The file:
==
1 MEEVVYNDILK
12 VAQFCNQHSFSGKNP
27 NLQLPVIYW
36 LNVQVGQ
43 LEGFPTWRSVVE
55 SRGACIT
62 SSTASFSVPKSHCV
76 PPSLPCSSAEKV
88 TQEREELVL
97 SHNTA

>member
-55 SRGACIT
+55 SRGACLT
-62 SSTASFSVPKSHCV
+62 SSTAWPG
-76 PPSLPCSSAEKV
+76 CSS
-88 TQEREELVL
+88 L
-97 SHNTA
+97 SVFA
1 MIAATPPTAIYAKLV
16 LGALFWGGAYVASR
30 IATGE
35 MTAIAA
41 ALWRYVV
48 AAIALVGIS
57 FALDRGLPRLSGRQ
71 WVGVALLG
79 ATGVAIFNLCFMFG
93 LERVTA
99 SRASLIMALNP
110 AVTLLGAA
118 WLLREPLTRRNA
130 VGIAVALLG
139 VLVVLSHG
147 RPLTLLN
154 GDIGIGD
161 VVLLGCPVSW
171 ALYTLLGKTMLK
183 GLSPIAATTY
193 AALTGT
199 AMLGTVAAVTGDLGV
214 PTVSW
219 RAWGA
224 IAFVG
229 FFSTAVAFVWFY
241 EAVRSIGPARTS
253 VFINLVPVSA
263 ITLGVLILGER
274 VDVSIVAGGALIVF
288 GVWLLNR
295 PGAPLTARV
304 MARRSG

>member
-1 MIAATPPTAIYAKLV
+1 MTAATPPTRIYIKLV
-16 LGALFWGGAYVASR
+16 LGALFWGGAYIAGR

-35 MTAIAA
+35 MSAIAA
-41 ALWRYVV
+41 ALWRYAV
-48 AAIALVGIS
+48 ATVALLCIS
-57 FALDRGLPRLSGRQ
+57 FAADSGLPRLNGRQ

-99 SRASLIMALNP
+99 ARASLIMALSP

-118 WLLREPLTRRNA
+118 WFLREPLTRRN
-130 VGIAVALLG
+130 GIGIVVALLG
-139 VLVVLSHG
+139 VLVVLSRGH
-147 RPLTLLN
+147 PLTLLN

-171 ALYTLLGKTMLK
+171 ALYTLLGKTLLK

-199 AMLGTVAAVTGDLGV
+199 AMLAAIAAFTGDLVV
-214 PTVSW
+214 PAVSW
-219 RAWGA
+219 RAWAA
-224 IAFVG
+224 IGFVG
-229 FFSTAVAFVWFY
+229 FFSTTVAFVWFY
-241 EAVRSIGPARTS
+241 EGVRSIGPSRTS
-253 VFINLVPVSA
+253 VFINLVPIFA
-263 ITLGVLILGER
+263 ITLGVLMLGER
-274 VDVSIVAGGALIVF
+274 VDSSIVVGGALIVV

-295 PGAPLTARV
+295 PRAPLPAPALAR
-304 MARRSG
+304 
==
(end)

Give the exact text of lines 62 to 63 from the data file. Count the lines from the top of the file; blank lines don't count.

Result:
-41 ALWRYVV
+41 ALWRYAV